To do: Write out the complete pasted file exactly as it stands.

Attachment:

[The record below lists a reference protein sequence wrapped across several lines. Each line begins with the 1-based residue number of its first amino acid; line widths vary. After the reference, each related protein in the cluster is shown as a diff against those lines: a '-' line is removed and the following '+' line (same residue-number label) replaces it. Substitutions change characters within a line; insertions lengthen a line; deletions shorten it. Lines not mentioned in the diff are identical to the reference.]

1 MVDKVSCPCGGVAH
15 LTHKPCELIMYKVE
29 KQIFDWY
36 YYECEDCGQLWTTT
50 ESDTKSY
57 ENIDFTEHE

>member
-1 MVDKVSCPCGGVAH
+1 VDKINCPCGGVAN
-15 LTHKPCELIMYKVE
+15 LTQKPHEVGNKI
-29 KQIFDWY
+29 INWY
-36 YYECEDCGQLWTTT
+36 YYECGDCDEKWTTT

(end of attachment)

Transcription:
[The record below lists a reference protein sequence wrapped across several lines. Each line begins with the 1-based residue number of its first amino acid; line widths vary. After the reference, each related protein in the cluster is shown as a diff against those lines: a '-' line is removed and the following '+' line (same residue-number label) replaces it. Substitutions change characters within a line; insertions lengthen a line; deletions shorten it. Lines not mentioned in the diff are identical to the reference.]

1 MVDKVSCPCGGVAH
15 LTHKPCELIMYKVE
29 KQIFDWY
36 YYECEDCGQLWTTT
50 ESDTKSY
57 ENIDFTEHE

>member
-1 MVDKVSCPCGGVAH
+1 VDKINCPCGGVAN
-15 LTHKPCELIMYKVE
+15 LTQKPHEVGNKI
-29 KQIFDWY
+29 INWY
-36 YYECEDCGQLWTTT
+36 YYECGDCDEKWTTT